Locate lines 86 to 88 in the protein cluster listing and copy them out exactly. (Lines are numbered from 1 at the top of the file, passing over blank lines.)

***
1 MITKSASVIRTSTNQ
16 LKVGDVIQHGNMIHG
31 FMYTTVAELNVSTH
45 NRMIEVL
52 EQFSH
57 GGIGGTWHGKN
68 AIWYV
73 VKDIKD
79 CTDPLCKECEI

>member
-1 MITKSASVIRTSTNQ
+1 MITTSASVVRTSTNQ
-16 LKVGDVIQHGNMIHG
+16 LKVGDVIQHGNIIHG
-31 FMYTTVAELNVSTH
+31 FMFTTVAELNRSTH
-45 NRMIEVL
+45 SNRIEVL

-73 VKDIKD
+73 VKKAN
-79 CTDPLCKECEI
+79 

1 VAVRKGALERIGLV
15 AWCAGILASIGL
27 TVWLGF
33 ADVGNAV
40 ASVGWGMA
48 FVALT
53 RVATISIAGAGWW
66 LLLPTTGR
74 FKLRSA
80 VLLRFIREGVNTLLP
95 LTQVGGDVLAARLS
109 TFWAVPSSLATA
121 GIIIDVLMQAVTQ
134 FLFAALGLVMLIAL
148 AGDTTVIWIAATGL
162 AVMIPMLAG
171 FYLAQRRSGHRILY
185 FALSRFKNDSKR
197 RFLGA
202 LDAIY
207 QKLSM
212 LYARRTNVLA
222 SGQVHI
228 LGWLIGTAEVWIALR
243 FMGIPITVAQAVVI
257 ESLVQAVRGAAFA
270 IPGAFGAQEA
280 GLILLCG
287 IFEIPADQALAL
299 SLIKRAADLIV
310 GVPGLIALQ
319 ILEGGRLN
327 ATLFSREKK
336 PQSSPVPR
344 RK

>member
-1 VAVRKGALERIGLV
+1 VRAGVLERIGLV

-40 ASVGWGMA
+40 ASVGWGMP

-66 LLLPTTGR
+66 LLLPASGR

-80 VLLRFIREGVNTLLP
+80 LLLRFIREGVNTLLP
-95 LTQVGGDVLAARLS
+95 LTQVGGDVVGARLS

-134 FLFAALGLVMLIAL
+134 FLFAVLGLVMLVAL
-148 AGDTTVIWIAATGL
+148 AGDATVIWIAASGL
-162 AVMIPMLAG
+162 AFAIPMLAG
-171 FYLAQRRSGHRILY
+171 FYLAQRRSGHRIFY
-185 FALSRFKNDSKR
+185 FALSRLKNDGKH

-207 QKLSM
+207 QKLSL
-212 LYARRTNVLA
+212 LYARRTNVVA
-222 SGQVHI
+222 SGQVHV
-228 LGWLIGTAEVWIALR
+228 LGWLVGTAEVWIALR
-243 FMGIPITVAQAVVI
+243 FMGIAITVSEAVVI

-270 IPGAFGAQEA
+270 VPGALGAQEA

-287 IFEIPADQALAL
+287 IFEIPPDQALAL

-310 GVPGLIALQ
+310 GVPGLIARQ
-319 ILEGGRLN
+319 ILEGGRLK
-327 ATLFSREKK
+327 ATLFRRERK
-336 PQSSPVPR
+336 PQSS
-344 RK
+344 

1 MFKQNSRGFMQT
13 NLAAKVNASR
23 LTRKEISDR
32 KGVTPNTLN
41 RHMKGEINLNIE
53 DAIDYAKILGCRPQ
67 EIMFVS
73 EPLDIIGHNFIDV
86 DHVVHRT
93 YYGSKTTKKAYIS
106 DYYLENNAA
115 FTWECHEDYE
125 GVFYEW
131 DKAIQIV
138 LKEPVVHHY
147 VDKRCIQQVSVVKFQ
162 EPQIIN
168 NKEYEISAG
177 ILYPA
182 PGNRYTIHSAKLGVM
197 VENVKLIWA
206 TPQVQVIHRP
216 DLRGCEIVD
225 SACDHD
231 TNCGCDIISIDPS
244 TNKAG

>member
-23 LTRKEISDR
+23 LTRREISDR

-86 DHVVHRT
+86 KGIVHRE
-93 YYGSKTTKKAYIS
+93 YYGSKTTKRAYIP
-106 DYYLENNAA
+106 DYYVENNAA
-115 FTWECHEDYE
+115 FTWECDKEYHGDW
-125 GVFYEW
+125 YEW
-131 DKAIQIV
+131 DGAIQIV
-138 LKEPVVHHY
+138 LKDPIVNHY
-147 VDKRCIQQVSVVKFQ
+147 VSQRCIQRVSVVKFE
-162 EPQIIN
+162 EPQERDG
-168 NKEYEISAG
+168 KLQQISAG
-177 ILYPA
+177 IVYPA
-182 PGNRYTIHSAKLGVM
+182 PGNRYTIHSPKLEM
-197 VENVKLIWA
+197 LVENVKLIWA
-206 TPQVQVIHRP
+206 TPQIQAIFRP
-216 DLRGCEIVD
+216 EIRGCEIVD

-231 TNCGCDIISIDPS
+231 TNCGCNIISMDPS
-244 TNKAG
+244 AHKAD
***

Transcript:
+228 LGWLVGTAEVWIALR
-243 FMGIPITVAQAVVI
+243 FMGIAITVSEAVVI